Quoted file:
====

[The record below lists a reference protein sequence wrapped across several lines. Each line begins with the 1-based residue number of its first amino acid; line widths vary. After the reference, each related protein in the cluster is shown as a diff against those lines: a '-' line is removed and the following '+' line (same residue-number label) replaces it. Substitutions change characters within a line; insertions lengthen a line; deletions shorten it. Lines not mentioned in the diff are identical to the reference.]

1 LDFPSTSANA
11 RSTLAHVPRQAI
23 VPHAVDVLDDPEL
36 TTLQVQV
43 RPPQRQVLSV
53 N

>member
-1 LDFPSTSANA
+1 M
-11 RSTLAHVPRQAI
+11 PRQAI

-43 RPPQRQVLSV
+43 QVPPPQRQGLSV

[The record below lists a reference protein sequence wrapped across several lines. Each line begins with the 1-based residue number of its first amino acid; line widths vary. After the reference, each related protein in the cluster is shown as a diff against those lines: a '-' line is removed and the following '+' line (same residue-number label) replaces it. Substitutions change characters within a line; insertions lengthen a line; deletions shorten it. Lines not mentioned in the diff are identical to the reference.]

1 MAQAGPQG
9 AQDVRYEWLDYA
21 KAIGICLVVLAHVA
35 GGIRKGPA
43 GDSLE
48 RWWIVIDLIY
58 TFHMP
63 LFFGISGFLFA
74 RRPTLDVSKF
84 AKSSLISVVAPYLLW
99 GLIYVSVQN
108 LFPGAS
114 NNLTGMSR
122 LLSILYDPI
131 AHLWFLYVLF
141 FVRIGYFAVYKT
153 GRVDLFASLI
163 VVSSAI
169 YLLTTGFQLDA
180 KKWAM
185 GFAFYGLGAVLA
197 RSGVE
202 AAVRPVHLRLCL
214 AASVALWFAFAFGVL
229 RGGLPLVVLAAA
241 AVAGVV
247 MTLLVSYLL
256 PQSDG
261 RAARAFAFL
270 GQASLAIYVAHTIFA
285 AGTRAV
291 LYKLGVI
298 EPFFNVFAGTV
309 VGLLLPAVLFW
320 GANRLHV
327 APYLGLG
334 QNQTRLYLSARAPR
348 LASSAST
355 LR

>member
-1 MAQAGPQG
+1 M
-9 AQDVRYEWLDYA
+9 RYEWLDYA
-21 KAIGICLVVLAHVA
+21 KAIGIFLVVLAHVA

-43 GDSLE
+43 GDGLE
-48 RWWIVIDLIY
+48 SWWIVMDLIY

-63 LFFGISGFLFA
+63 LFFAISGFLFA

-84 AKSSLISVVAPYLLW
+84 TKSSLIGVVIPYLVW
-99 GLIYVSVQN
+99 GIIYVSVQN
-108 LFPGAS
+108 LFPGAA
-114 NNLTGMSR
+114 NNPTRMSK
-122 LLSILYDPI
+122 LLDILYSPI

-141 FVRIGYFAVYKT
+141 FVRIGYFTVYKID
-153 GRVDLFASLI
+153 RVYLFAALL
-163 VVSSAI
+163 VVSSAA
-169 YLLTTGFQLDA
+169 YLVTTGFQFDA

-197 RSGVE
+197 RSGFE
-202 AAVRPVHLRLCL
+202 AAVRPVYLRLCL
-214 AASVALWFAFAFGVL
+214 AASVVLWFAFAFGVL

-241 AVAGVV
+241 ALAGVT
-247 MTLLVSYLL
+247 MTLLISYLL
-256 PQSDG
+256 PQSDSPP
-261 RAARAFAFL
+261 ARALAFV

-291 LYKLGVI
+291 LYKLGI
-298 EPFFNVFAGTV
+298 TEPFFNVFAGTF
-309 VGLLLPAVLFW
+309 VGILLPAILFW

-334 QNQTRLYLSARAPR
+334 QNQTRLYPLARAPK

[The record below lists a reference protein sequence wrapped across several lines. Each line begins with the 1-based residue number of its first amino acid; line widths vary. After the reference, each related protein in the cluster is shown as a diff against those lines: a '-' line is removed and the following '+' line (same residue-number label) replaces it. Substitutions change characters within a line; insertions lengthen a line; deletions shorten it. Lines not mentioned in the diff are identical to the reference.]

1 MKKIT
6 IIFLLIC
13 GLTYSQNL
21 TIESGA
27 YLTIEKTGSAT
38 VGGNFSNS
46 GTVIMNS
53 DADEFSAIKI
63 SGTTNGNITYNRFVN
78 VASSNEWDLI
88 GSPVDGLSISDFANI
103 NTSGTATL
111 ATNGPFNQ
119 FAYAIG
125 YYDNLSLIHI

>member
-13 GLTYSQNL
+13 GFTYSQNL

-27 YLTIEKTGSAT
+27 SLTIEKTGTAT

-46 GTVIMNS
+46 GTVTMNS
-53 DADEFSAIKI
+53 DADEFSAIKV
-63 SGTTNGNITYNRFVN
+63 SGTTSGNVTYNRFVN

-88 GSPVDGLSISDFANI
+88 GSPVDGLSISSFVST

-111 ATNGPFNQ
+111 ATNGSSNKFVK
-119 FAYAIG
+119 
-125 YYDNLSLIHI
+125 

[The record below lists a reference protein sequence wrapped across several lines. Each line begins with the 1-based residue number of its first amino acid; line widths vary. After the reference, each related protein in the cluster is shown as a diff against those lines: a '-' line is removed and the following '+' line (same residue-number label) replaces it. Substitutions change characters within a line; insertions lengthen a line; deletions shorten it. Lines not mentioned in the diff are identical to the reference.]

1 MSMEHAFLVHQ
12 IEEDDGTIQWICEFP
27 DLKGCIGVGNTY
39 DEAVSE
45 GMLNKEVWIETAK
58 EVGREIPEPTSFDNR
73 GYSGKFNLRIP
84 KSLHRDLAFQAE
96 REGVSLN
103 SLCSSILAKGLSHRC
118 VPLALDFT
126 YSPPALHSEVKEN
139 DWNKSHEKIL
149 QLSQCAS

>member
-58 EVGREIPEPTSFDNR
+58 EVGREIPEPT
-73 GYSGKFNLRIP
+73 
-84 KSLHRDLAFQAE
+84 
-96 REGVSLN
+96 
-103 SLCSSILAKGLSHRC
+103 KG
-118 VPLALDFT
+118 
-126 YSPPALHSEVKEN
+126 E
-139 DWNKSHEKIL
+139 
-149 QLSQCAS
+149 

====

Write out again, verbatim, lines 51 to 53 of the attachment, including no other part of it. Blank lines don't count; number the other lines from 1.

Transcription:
327 APYLGLG
334 QNQTRLYLSARAPR
348 LASSAST